April 30, 2010

Swinging with her eyes closed

One of the greatest things about being a parent is getting to witness those moments when light dawns and a child discovers something new about the world. And of course I'm not talking about new as in a new movie or a new toy, these are the things that are wholly new to them, never before imagined. Like the first time they see their toes or the first time the walk across the room. I remember Briton staring at his hands, wide eyed in wonder. As if to say" whoa, where did those things come from?" It never gets old, watching something click in their heads, seeing them figure something out.

At the same time, one of the saddest things about being a parent is knowing that all of this is fleeting. That every day that they grow older, less and less becomes new and wondrous. There are still many firsts out there of course. But now most of them are firsts I don't even want to contemplate. First kiss. First love. First broken heart. First dance as a husband or a wife. Those give me panic attacks. My children are already growing up too fast as it is. But the in between firsts are few and far between it sometimes seems. Which makes them all the more precious when the do come along.

Last week Evelyn learned to pump. One day it was "Push me! Push me!" and then next it was "Look at me! I'm doing it!" And after a few days of starter pushes to get the pumping going, it became "I can do it myself! Don't push me!" And away she went. It breaks my heart a little bit, not being needed in this small way. Of course mostly it's fabulous because it means that I can sit in my chair and read or daydream and not have to get up and stand in the sun to push. But still, a little sad.

She swings with her eyes closed. With abandon. Singing at the top of her lungs as she pumps. Forward, back, in, out.

"Twinkle, twinkle, little star."

She swings and swings and swings.

"How I wonder what you are."

And even that little sad bit of my heart has to smile to see the pure joy she finds in that simple act.

Swing on, little girl.

April 29, 2010

What do a broken washing machine and a weed wacker have in common? Nothing at all...

So you know when you get to that point in the week where you must, MUST do laundry because if you don't, no one will have anything clean to wear? Well we were there on Monday night.

And then the washing machine broke.

And the repair guy can't come till next week.

Fun times.

On the plus side, I've gotten pretty good at hand washing clothes. Thank goodness the dryer still works or I would have been writing this from the loony bin right now.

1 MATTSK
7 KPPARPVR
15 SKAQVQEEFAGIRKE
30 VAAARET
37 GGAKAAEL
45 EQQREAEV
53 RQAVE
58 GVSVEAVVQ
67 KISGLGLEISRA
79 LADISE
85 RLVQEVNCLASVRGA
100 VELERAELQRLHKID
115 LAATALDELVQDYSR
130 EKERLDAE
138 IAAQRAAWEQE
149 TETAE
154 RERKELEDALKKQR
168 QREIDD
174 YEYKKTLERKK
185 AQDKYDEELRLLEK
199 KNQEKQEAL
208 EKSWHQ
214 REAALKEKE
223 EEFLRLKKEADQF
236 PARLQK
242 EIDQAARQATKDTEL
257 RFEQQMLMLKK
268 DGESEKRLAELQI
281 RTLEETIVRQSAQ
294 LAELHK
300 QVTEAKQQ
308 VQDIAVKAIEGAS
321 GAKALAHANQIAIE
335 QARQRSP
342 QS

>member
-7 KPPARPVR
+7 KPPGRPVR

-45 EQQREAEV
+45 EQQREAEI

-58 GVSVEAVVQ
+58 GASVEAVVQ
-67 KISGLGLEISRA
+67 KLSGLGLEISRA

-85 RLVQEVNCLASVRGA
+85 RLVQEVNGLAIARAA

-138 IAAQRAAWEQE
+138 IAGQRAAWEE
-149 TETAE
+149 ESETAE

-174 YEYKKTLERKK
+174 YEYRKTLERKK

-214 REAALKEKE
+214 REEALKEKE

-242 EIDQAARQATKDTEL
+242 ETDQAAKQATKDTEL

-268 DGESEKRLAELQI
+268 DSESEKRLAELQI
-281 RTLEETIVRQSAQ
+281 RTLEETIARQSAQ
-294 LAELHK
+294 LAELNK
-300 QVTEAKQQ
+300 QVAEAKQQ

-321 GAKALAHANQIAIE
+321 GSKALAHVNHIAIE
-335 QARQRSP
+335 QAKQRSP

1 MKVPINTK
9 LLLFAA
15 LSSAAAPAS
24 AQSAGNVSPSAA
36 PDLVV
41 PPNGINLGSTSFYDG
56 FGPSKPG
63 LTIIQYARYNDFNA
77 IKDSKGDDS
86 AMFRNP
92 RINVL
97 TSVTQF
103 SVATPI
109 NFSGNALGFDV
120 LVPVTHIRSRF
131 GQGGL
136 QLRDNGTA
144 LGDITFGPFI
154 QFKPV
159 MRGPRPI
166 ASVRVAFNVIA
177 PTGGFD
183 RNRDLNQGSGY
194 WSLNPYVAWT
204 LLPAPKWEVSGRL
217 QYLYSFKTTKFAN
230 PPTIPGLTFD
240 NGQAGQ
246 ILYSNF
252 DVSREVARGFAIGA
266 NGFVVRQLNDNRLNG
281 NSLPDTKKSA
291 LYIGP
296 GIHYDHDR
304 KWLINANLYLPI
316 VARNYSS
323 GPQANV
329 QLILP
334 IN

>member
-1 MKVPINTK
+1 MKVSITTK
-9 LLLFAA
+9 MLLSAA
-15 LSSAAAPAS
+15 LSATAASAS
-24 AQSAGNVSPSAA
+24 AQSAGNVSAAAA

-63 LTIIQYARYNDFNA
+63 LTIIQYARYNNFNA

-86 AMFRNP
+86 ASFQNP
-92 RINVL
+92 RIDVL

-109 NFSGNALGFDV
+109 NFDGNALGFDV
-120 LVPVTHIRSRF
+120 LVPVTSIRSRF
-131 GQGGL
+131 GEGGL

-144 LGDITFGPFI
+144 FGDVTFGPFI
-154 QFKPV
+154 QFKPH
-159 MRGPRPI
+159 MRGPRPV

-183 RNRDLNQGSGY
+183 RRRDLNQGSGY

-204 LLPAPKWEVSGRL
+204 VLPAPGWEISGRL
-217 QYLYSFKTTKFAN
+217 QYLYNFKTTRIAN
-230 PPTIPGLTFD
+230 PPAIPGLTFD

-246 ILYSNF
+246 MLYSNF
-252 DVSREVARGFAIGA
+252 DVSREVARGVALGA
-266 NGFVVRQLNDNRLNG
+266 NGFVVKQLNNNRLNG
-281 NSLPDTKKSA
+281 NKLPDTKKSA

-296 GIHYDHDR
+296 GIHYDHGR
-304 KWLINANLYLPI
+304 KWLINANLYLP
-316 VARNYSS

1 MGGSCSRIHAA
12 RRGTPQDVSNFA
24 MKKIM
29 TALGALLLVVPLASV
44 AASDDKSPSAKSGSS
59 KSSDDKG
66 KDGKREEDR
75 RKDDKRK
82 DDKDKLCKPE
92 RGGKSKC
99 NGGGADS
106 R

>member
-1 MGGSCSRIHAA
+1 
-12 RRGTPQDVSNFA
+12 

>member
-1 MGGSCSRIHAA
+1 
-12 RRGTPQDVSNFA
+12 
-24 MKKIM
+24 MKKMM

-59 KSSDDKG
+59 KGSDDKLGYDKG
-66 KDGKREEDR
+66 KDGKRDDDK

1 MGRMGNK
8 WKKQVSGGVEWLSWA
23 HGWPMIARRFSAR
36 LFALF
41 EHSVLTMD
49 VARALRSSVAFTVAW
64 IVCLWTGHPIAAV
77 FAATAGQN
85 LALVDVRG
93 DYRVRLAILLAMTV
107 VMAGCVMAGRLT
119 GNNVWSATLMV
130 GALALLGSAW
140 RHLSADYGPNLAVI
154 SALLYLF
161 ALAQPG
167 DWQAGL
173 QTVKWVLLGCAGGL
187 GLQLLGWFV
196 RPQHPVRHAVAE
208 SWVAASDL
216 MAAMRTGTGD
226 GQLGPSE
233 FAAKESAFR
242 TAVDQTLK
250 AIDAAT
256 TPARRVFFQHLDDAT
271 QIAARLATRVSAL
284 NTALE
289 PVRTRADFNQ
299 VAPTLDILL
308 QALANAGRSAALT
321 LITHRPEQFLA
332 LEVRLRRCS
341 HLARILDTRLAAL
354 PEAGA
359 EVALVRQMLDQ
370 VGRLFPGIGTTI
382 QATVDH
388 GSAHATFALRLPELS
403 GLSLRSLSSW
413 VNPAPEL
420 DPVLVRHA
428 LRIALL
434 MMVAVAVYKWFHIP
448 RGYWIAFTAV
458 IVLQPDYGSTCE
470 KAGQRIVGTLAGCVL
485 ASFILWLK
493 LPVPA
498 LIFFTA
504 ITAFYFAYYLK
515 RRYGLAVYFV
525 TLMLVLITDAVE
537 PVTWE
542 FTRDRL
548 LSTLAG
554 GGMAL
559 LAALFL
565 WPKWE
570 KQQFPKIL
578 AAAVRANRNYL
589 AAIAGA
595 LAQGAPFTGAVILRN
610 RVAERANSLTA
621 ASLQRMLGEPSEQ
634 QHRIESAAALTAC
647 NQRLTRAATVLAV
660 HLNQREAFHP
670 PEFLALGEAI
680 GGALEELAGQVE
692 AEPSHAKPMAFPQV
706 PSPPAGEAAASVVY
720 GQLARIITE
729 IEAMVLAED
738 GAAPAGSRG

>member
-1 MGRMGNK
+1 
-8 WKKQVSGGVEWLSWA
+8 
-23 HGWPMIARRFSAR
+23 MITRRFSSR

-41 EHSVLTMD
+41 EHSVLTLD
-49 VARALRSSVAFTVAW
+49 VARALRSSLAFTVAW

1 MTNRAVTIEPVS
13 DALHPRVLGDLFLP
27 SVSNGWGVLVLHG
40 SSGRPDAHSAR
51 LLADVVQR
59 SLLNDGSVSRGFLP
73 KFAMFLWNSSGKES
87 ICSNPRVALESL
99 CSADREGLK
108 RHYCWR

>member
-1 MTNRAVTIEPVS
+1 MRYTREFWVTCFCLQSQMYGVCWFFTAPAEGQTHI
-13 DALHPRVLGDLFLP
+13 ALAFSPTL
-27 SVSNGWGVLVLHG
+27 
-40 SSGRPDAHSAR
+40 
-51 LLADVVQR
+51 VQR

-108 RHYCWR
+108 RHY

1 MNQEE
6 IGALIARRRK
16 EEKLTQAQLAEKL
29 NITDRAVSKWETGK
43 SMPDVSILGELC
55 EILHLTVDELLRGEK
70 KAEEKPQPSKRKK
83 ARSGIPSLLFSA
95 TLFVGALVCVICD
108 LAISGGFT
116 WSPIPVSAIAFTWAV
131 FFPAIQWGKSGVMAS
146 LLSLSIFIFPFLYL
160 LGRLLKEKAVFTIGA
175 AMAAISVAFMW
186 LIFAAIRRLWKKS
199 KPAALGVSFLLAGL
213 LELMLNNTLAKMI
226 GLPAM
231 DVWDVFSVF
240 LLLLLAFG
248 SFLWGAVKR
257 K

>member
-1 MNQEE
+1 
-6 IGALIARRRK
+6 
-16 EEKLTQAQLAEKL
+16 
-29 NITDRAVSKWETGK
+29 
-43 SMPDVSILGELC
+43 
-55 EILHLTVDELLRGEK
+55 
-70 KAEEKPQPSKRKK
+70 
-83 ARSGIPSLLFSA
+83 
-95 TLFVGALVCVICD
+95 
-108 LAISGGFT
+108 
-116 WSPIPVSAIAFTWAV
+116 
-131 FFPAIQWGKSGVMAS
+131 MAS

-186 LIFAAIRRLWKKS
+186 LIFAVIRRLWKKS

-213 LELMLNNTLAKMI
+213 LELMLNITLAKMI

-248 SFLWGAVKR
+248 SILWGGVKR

And in totally unrelated news, I learned how to use a weed whacker the other night. I know, I know, who doesn't know how to use a weed whacker? Ok, so I knew how to use one, I just never had used one.

Despite the fact that, since we switched over to an electric lawnmower eleven years ago, I have been the primary lawn mower person in the house (it's not even that I love to mow, it's that I can mow without running over the cord. And after your husband destroys, say, the seventh extension cord, you just give up and do it yourself) but I've never done the weed wacking. In fact, I've always had a overblown, illogical fear of the weed wacker. It probably stems from the same paranoia that keeps me away from power tools. Or maybe it's a vague childhood memory of being nipped in the ankle with the flying string of my dad's edger. Actually, I'm not sure that ever really happened, but I was told it would happen enough that I grew to adulthood thinking that it had happened. I wonder if there's a name for that - the fear of weed wackers, not the being told something so many times that you are convinced it happened, that's just called childhood.

Anyhoo, while Will and his fair assistant were putting together my pergola (which was lovely, by the way, for our bookclub soiree. And Bre, I did the blue table runner of the white cloth and it was very pretty indeed, but I forgot to take a photo of it!) I decided that the grass was in desperate need of a trim around the edges, so away I went with the neighbors cool cordless weed wacker.

And I totally love that thing.

I'm not sure what that says about me. It seems like any gardener worth his or her salt shouldn't be quite so delighted to see the downfall of anything green and growing, but I did. It made me want to laugh maniacally, except when I try that it just sounds like I'm choking. I'm evil laugh deficient. I can't burp either. But you didn't need to know that.

So now I can't decide if I want a weed wacker or a fig tree for Mother's Day. On the one hand, one of the dogwoods is on it's way to the firewood pile and needs a replacement and, well, you can never have too many fig trees. But on the other, well, there's the destruction of invasive grass at the touch of a button. Decisions, decisions....

April 28, 2010

Outdoor Room

This morning I was telling Will that, while I was more than glad that the inside of the house is, if not finished, well on it's way, it is so nice to be able to focus on the yard this summer. I love being outside. I'm not outdoorsy in the "I hike every weekend and live to camp" kind of way. I like camping and the occasional stroll through the woods, don't get me wrong. But what I love is to be able to just be outside. To sit in a chair and read a book or work on the computer or just stare up at the sky.